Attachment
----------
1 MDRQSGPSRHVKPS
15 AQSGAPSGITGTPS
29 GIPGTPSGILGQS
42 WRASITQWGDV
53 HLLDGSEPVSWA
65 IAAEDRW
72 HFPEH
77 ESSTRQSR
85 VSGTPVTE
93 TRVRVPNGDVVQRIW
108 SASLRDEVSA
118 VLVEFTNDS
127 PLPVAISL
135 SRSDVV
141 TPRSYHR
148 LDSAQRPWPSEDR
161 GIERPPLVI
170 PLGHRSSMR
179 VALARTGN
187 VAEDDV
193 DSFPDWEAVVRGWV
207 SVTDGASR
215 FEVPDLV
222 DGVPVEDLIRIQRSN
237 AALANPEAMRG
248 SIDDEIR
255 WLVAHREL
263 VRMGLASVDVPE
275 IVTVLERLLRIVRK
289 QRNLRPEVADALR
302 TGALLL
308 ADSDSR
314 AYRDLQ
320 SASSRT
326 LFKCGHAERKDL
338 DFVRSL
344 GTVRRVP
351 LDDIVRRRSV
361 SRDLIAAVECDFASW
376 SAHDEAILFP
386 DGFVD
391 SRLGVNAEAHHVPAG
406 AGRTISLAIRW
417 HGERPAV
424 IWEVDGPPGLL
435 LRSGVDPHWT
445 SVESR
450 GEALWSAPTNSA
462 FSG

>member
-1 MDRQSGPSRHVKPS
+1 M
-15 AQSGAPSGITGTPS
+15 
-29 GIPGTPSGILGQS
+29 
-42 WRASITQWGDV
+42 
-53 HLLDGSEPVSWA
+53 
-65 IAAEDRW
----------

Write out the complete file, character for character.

1 MDRQSGPSRHVKPS
15 AQSGAPSGITGTPS
29 GIPGTPSGILGQS
42 WRASITQWGDV
53 HLLDGSEPVSWA
65 IAAEDRW
72 HFPEH
77 ESSTRQSR
85 VSGTPVTE
93 TRVRVPNGDVVQRIW
108 SASLRDEVSA
118 VLVEFTNDS
127 PLPVAISL
135 SRSDVV
141 TPRSYHR
148 LDSAQRPWPSEDR
161 GIERPPLVI
170 PLGHRSSMR
179 VALARTGN
187 VAEDDV
193 DSFPDWEAVVRGWV
207 SVTDGASR
215 FEVPDLV
222 DGVPVEDLIRIQRSN
237 AALANPEAMRG
248 SIDDEIR
255 WLVAHREL
263 VRMGLASVDVPE
275 IVTVLERLLRIVRK
289 QRNLRPEVADALR
302 TGALLL
308 ADSDSR
314 AYRDLQ
320 SASSRT
326 LFKCGHAERKDL
338 DFVRSL
344 GTVRRVP
351 LDDIVRRRSV
361 SRDLIAAVECDFASW
376 SAHDEAILFP
386 DGFVD
391 SRLGVNAEAHHVPAG
406 AGRTISLAIRW
417 HGERPAV
424 IWEVDGPPGLL
435 LRSGVDPHWT
445 SVESR
450 GEALWSAPTNSA
462 FSG

>member
-1 MDRQSGPSRHVKPS
+1 M
-15 AQSGAPSGITGTPS
+15 
-29 GIPGTPSGILGQS
+29 
-42 WRASITQWGDV
+42 
-53 HLLDGSEPVSWA
+53 
-65 IAAEDRW